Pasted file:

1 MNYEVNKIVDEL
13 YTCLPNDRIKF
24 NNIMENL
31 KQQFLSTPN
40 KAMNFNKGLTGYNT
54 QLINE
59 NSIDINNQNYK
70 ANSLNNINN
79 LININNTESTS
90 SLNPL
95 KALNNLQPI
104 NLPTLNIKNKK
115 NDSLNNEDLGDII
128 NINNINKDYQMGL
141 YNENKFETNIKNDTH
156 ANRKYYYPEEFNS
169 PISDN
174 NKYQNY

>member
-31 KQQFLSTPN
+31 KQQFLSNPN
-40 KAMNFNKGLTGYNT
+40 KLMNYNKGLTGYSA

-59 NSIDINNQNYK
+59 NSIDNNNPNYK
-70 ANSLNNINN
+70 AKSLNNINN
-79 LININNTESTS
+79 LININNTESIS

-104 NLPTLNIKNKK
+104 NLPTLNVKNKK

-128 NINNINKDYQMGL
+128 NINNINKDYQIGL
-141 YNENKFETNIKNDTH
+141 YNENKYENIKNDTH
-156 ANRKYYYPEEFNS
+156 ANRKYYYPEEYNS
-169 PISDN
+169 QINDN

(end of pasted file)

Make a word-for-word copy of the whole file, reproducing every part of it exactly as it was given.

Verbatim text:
1 MNYEVNKIVDEL
13 YTCLPNDRIKF
24 NNIMENL
31 KQQFLSTPN
40 KAMNFNKGLTGYNT
54 QLINE
59 NSIDINNQNYK
70 ANSLNNINN
79 LININNTESTS
90 SLNPL
95 KALNNLQPI
104 NLPTLNIKNKK
115 NDSLNNEDLGDII
128 NINNINKDYQMGL
141 YNENKFETNIKNDTH
156 ANRKYYYPEEFNS
169 PISDN
174 NKYQNY

>member
-31 KQQFLSTPN
+31 KQQFLSNPN
-40 KAMNFNKGLTGYNT
+40 KLMNYNKGLTGYSA

-59 NSIDINNQNYK
+59 NSIDNNNPNYK
-70 ANSLNNINN
+70 AKSLNNINN
-79 LININNTESTS
+79 LININNTESIS

-104 NLPTLNIKNKK
+104 NLPTLNVKNKK

-128 NINNINKDYQMGL
+128 NINNINKDYQIGL
-141 YNENKFETNIKNDTH
+141 YNENKYENIKNDTH
-156 ANRKYYYPEEFNS
+156 ANRKYYYPEEYNS
-169 PISDN
+169 QINDN